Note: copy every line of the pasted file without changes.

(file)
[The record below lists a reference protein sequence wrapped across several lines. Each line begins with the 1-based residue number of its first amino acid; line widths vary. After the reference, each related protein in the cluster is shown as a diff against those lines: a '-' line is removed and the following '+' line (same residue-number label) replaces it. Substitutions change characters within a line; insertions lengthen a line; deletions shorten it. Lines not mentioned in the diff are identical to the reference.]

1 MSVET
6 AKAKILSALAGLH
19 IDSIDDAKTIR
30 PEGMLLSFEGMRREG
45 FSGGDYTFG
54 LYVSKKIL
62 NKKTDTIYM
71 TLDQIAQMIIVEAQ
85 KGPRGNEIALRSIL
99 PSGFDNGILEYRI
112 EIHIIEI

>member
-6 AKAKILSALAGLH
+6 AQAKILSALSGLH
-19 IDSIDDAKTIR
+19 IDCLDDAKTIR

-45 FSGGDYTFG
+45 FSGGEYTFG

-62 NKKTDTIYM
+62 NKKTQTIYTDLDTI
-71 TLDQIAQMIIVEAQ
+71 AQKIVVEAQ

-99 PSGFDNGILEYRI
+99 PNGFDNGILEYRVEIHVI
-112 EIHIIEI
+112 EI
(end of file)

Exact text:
[The record below lists a reference protein sequence wrapped across several lines. Each line begins with the 1-based residue number of its first amino acid; line widths vary. After the reference, each related protein in the cluster is shown as a diff against those lines: a '-' line is removed and the following '+' line (same residue-number label) replaces it. Substitutions change characters within a line; insertions lengthen a line; deletions shorten it. Lines not mentioned in the diff are identical to the reference.]

1 MSVET
6 AKAKILSALAGLH
19 IDSIDDAKTIR
30 PEGMLLSFEGMRREG
45 FSGGDYTFG
54 LYVSKKIL
62 NKKTDTIYM
71 TLDQIAQMIIVEAQ
85 KGPRGNEIALRSIL
99 PSGFDNGILEYRI
112 EIHIIEI

>member
-6 AKAKILSALAGLH
+6 AQAKILSALSGLH
-19 IDSIDDAKTIR
+19 IDCLDDAKTIR

-45 FSGGDYTFG
+45 FSGGEYTFG

-62 NKKTDTIYM
+62 NKKTQTIYTDLDTI
-71 TLDQIAQMIIVEAQ
+71 AQKIVVEAQ

-99 PSGFDNGILEYRI
+99 PNGFDNGILEYRVEIHVI
-112 EIHIIEI
+112 EI